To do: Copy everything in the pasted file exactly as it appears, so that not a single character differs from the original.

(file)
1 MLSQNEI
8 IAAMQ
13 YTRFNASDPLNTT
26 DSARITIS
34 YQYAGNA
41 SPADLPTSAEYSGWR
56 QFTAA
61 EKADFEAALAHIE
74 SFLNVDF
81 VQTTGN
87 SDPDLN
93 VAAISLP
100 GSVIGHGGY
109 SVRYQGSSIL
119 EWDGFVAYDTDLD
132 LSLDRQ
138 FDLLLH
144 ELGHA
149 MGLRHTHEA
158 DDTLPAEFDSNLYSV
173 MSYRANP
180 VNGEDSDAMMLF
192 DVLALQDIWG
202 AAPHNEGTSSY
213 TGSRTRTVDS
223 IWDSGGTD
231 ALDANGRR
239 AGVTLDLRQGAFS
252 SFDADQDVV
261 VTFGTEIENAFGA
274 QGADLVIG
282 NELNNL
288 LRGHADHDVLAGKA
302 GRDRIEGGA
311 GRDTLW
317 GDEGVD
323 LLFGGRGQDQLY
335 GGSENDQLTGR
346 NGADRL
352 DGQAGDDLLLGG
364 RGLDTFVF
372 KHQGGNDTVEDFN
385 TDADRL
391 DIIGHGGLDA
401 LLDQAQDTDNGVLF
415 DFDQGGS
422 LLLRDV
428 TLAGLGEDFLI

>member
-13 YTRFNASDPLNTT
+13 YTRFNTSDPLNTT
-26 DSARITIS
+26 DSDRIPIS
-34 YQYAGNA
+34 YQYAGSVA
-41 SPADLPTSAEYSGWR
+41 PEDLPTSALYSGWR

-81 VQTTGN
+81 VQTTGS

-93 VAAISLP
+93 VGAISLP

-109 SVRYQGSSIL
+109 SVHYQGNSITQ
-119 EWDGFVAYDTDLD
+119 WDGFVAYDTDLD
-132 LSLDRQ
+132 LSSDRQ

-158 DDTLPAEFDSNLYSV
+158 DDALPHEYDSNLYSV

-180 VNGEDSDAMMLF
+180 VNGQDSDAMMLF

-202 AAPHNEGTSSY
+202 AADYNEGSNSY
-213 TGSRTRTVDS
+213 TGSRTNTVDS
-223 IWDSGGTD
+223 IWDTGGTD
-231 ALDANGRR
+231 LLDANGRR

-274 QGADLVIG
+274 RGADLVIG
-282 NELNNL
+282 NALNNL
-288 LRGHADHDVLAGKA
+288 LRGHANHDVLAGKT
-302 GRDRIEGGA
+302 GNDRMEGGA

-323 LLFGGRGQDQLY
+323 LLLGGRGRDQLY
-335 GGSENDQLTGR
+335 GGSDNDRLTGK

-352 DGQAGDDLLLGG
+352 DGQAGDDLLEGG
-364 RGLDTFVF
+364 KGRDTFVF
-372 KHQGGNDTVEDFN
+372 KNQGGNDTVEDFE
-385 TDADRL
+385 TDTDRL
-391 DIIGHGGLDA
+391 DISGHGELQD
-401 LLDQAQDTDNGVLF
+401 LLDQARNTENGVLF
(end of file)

1 MLSQNEI
8 IAAMQ
13 YTRFNASDPLNTT
26 DSARITIS
34 YQYAGNA
41 SPADLPTSAEYSGWR
56 QFTAA
61 EKADFEAALAHIE
74 SFLNVDF
81 VQTTGN
87 SDPDLN
93 VAAISLP
100 GSVIGHGGY
109 SVRYQGSSIL
119 EWDGFVAYDTDLD
132 LSLDRQ
138 FDLLLH
144 ELGHA
149 MGLRHTHEA
158 DDTLPAEFDSNLYSV
173 MSYRANP
180 VNGEDSDAMMLF
192 DVLALQDIWG
202 AAPHNEGTSSY
213 TGSRTRTVDS
223 IWDSGGTD
231 ALDANGRR
239 AGVTLDLRQGAFS
252 SFDADQDVV
261 VTFGTEIENAFGA
274 QGADLVIG
282 NELNNL
288 LRGHADHDVLAGKA
302 GRDRIEGGA
311 GRDTLW
317 GDEGVD
323 LLFGGRGQDQLY
335 GGSENDQLTGR
346 NGADRL
352 DGQAGDDLLLGG
364 RGLDTFVF
372 KHQGGNDTVEDFN
385 TDADRL
391 DIIGHGGLDA
401 LLDQAQDTDNGVLF
415 DFDQGGS
422 LLLRDV
428 TLAGLGEDFLI

>member
-13 YTRFNASDPLNTT
+13 YTRFNTSDPLNTT
-26 DSARITIS
+26 DSDRIPIS
-34 YQYAGNA
+34 YQYAGSVA
-41 SPADLPTSAEYSGWR
+41 PEDLPTSALYSGWR

-81 VQTTGN
+81 VQTTGS

-93 VAAISLP
+93 VGAISLP

-109 SVRYQGSSIL
+109 SVHYQGNSITQ
-119 EWDGFVAYDTDLD
+119 WDGFVAYDTDLD
-132 LSLDRQ
+132 LSSDRQ

-158 DDTLPAEFDSNLYSV
+158 DDALPHEYDSNLYSV

-180 VNGEDSDAMMLF
+180 VNGQDSDAMMLF

-202 AAPHNEGTSSY
+202 AADYNEGSNSY
-213 TGSRTRTVDS
+213 TGSRTNTVDS
-223 IWDSGGTD
+223 IWDTGGTD
-231 ALDANGRR
+231 LLDANGRR

-274 QGADLVIG
+274 RGADLVIG
-282 NELNNL
+282 NALNNL
-288 LRGHADHDVLAGKA
+288 LRGHANHDVLAGKT
-302 GRDRIEGGA
+302 GNDRMEGGA

-323 LLFGGRGQDQLY
+323 LLLGGRGRDQLY
-335 GGSENDQLTGR
+335 GGSDNDRLTGK

-352 DGQAGDDLLLGG
+352 DGQAGDDLLEGG
-364 RGLDTFVF
+364 KGRDTFVF
-372 KHQGGNDTVEDFN
+372 KNQGGNDTVEDFE
-385 TDADRL
+385 TDTDRL
-391 DIIGHGGLDA
+391 DISGHGELQD
-401 LLDQAQDTDNGVLF
+401 LLDQARNTENGVLF